As Mangia restaurant owner Julie Wild hustled from the kitchen to the dining room, what she said was slightly alarming.
“I had to put out another fire,” she said.
Putting out fires, figuratively, is something she said she has been doing a lot of lately.
“Opening a restaurant is insanity,” said Wild, whose Mangia restaurant is located in the Dinkydome’s lower level.
Wild and her husband, Sam Wild, are opening another restaurant, The Manhattan Loft, in Stadium Village next month.
The new restaurant will take over the old Bona Vietnamese Restaurant space at 802 Washington Ave.
Bona moved across the street to the European Grind coffee shop’s former location at 815 Washington Ave. in the middle of August. The two restaurants’ owners said they hope customers will find their way to the new locations.
The Wilds also own Dinkydome restaurant Taste of Manhattan, which used to be called Mangia Express. Taste of Manhattan will return to its old name once the Manhattan Loft opens.
Julie Wild said that, although Manhattan Loft’s new location will seat three times as many customers as the Taste of Manhattan, it will still have the “just-stop-in-for-lunch” atmosphere of a smaller restaurant.
“We don’t want people to come in and not see the single cash register and think, ‘this place is totally different,’ ” she said. “We want to have the same feeling as before.”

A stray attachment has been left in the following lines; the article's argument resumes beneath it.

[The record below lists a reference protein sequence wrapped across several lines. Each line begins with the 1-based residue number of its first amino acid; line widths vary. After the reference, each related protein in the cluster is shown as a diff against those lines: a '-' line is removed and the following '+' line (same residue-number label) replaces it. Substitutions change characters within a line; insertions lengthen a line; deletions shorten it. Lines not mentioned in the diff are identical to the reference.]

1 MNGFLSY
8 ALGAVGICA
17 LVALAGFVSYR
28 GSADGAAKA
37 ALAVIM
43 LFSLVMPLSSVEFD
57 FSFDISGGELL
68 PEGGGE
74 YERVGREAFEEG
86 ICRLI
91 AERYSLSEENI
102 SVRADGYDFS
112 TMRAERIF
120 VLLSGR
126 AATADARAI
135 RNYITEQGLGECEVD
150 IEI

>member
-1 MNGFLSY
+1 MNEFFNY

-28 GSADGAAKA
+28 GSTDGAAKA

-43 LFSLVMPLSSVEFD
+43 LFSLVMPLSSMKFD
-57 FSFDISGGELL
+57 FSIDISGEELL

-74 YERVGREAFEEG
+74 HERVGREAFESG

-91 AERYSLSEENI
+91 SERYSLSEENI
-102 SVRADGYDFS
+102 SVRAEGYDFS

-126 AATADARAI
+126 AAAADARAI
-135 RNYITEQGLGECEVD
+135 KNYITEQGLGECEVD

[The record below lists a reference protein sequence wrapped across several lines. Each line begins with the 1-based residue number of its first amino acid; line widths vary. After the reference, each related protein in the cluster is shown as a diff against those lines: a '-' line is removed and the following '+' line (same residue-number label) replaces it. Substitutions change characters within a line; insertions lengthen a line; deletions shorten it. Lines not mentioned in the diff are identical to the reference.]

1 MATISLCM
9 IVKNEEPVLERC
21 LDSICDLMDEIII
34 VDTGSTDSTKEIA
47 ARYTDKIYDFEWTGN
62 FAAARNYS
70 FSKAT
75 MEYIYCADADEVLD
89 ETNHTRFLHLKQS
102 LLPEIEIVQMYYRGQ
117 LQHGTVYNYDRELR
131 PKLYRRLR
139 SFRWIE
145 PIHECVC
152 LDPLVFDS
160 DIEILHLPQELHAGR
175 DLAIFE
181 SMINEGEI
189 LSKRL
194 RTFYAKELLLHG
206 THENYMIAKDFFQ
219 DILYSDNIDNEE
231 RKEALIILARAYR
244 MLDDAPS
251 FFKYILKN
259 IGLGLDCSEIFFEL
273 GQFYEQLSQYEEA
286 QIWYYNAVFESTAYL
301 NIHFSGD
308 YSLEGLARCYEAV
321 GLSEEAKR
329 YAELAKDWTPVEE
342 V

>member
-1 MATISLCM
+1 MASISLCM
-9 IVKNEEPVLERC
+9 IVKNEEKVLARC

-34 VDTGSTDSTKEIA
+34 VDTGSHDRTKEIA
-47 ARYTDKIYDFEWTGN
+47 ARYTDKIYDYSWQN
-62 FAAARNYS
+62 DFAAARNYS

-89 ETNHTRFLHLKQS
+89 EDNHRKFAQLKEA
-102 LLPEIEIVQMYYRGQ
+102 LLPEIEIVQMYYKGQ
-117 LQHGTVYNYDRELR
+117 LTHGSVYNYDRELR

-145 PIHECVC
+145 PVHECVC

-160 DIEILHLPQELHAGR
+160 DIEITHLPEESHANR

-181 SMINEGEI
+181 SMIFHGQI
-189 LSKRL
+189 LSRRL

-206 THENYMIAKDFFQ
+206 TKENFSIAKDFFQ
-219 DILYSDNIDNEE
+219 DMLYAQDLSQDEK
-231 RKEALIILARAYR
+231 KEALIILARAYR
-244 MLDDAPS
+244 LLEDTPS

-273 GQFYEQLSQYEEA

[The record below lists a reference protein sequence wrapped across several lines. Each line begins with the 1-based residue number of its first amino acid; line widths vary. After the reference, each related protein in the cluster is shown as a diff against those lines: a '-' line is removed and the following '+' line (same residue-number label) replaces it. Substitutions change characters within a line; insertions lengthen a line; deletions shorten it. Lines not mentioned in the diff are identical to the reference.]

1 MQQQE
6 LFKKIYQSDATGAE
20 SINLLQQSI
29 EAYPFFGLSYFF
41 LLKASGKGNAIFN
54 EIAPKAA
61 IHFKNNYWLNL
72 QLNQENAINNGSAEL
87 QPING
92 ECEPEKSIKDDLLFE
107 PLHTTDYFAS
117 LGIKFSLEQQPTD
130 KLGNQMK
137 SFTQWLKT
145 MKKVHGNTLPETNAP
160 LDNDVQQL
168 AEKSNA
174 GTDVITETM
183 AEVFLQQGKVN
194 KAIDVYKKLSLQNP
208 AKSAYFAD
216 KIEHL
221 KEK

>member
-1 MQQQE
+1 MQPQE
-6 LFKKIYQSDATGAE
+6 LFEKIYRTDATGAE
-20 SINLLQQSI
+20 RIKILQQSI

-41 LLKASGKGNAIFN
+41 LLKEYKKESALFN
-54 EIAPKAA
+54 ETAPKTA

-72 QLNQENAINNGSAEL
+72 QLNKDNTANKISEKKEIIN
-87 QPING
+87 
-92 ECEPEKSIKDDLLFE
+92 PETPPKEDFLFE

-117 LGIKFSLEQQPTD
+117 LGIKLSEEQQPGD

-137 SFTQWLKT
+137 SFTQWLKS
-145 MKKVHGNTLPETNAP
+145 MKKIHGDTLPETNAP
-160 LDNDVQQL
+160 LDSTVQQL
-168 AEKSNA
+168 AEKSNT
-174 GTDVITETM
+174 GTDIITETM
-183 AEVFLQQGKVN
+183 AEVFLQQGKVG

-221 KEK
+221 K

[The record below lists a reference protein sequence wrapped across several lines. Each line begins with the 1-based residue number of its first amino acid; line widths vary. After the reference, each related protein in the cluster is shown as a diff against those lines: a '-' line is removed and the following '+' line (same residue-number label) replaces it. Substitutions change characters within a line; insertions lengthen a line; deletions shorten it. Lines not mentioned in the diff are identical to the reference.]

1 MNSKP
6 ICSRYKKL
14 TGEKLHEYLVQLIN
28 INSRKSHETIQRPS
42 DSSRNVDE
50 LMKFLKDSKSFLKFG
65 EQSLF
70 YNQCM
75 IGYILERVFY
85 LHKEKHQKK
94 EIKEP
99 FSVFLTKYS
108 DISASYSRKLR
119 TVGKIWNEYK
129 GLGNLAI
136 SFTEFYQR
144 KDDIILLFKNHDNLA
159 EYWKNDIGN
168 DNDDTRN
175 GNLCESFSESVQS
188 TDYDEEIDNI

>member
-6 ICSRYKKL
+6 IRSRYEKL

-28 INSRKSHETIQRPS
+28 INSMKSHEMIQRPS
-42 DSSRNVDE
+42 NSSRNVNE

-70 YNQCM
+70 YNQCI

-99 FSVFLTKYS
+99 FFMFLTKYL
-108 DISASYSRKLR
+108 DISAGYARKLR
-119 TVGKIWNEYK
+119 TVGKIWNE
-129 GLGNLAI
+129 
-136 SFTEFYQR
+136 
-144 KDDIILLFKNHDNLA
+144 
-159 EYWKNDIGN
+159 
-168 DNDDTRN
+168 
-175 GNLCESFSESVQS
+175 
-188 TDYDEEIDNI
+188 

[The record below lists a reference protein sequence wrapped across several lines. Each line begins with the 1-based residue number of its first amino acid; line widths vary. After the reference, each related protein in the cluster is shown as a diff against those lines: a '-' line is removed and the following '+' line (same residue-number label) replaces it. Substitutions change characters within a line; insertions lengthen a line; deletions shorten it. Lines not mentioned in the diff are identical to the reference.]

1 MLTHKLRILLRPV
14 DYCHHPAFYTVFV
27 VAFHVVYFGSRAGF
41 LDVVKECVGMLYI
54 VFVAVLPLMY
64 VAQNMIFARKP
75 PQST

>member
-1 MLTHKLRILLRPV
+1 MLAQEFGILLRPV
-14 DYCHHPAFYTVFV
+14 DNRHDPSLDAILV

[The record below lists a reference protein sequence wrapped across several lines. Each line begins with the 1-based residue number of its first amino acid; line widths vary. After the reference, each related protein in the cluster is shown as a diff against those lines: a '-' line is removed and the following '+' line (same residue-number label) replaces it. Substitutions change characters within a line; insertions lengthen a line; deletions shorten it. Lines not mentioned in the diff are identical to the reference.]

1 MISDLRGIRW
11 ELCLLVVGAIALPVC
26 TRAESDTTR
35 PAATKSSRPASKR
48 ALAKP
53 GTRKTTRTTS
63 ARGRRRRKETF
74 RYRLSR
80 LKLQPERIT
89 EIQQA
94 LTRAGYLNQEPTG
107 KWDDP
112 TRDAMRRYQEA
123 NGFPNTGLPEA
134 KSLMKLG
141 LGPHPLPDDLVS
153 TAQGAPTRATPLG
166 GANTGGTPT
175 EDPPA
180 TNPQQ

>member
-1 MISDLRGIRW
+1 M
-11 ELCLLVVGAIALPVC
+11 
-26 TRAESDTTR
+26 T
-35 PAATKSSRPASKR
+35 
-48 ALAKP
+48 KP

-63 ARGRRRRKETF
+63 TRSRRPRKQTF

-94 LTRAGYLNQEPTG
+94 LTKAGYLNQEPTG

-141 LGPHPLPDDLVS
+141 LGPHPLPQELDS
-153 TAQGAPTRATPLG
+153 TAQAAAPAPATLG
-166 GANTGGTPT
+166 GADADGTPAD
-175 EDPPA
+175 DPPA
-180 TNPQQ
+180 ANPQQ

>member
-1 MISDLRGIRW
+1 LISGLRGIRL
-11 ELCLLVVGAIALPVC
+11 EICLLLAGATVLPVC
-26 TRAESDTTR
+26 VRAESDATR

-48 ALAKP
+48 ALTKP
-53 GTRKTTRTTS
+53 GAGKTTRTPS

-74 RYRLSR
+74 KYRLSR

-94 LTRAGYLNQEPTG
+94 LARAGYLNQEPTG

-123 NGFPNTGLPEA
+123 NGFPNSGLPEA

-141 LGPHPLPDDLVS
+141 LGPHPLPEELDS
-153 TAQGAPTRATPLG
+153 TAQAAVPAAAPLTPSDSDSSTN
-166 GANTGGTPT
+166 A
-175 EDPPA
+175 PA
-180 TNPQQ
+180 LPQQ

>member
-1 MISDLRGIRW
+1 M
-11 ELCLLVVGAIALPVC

The Manhattan Loft will offer 16 to 25 varieties of unique, hand-tossed pizzas by the slice and will be open until 3 a.m. on weekends. Tap beer will be available along with other dining options, including chicken and potatoes.
“Maybe even late-night hamburgers. Who knows?” Julie Wild said. “The great thing is you can walk in and spend $4 and get fed, not $4.05 or $3.98.”
The Wilds said they had hoped to open their new restaurant by the first week of classes, but they are now aiming for early October.
Stadium Village Commercial Association President Jim Rosvold, who is also the general manager of Campus Pizza, said he isn’t losing sleep over the new competition.
“There are four pizza joints on that street, five if you include Domino’s,” Rosvold said. “It’s like having car dealerships on the same street; they’re all cars, but they’re all different types.”
Bona Vietnamese Restarant owner Hien Tran said her move, which occurred three weeks ago, took a long time and cost a lot of money. It has also affected business.
“We’re having trouble getting people to find the new location,” Tran said. “The sign is a little small and it’s blocked by the trees.”
The new Bona Vietnamese Restarant has updated its interior from green-and-pink booths, to black-and-gray chairs and tables. They have also thrown away their green-and-pink awning and replaced the sign with a black, white-and-red one.
The menu, Tran said, has not changed.
Bona Vietnamese Restarant has actually returned to its original location, Rosvold said. Tran now owns the building she moved from in the early 1990s.